Momentum of electron from total energy of electron

  1. 1. The problem statement, all variables and given/known data

    An electron has a total energy equal to five times its rest energy(0.511MeV).

    --What is its momentum (in MeV/c)?

    2. Relevant equations

    E(total) = [mass(electron)*c^2]/[sq. root of (1- velocity^2/c^2)]
    ----I converted 2.555MeV (total energy) to 4.088e-13 J and plugged that in for E(total) to solve for velocity

    3. The attempt at a solution

    I used the EQN above to solve for velocity of the electron [in terms of c(speed of light)].
    I then divided the total energy (2.555MeV) by this velocity (which I got to be 0.979680884c) and got the answer 2.61MeV/c. When I submit it, it says I'm within 10%, but I didn't round any numbers until the can't see what I did wrong...
  2. jcsd
  3. alphysicist

    alphysicist 2,249
    Homework Helper

    I don't believe that is correct; if you look at the equation you are using I think you'll find that you don't divide the energy by velocity to get momentum. What do you get?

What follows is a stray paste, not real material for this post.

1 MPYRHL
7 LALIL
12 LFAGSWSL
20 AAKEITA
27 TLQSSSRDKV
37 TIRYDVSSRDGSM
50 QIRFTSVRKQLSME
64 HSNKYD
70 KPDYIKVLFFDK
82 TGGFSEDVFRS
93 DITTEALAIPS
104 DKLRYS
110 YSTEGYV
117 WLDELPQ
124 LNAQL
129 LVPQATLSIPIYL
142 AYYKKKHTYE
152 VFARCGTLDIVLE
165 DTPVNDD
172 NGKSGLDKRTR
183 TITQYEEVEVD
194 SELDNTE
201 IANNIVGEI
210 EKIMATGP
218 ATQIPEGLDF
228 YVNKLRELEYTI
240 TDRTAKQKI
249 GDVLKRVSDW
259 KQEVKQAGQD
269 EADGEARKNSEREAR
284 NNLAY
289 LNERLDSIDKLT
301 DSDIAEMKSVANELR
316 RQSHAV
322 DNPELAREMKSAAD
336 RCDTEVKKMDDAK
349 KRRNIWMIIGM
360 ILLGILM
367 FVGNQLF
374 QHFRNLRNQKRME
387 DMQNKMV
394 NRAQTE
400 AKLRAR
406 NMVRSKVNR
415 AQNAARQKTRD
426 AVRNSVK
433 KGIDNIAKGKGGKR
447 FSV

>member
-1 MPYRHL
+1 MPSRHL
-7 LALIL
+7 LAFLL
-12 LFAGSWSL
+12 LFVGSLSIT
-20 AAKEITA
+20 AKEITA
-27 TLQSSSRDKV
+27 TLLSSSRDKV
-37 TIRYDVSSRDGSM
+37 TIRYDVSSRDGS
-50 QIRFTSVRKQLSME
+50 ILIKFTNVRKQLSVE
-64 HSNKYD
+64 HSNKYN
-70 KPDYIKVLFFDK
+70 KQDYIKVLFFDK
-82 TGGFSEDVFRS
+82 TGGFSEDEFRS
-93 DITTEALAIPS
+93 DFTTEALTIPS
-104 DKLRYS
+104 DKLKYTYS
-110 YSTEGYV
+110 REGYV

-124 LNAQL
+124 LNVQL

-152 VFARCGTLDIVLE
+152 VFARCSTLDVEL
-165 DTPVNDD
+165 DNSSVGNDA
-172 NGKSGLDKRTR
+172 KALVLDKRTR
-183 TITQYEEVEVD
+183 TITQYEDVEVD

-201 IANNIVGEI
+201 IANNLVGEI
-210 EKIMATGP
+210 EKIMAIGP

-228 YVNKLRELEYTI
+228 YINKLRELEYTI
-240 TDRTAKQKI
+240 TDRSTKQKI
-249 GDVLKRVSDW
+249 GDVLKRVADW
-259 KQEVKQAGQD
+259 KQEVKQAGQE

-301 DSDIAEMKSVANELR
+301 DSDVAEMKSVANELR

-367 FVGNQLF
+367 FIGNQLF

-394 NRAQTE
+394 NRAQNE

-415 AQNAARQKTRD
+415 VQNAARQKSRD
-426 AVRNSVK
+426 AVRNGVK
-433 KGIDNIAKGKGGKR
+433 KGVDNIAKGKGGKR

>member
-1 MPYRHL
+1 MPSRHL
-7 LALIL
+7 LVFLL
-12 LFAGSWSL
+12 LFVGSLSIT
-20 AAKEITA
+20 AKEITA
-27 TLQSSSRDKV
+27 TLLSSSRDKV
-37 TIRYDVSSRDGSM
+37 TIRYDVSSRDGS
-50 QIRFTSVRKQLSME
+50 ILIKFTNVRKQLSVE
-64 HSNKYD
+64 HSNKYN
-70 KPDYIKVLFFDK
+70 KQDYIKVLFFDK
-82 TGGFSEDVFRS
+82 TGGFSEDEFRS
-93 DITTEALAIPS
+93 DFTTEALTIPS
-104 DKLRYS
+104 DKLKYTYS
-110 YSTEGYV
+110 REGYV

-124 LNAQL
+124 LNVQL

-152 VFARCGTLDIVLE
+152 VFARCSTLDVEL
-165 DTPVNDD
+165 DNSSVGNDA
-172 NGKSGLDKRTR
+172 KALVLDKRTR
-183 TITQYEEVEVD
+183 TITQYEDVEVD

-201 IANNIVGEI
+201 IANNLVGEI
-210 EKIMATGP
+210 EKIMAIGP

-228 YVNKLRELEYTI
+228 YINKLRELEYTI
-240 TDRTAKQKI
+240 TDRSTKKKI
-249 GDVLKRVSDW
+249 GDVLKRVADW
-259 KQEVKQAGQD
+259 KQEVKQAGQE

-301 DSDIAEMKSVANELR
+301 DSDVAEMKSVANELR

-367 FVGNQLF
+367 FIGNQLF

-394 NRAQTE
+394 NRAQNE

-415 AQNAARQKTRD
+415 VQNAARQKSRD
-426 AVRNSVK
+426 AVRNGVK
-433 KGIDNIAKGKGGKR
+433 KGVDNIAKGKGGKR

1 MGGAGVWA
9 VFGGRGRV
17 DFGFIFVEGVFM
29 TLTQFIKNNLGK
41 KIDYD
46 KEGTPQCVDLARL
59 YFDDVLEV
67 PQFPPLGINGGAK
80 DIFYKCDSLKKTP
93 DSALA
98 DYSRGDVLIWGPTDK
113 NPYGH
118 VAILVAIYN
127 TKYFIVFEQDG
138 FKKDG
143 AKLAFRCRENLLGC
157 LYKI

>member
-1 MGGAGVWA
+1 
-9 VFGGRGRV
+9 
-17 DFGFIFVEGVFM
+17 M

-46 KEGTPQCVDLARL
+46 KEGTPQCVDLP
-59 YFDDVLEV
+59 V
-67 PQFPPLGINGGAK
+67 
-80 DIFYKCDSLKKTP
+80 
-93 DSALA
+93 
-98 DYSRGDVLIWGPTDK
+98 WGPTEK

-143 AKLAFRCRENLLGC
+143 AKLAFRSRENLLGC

4. I thought I solved for momentum because I found the velocity by the EQN i gave and I know the mass of an electron, but the units weren't right. I didn't know how to convert kg*m/s to MeV/c. I had energy in MeV and found my velocity in terms of c, so I couldn't think of anything else to do, but divide them. I feel like I'm using the right EQN, but I'm not sure how to derive my answer
  5. alphysicist

    alphysicist 2,249
    Homework Helper

    I think what you are missing is the definition of the relativistic momentum:

    momentum =(gamma) m v

    Since you have already done the work to find v, you could actually just plug that in and solve it. However, to get the equation related to what you have already done, note that:

    momentum = (gamma) m v
    energy = (gamma) m c^2

    putting these together gives:

    (v / c) = p c / E

    and since you already have E in MeV and v in terms of c, you can get momentum directly.
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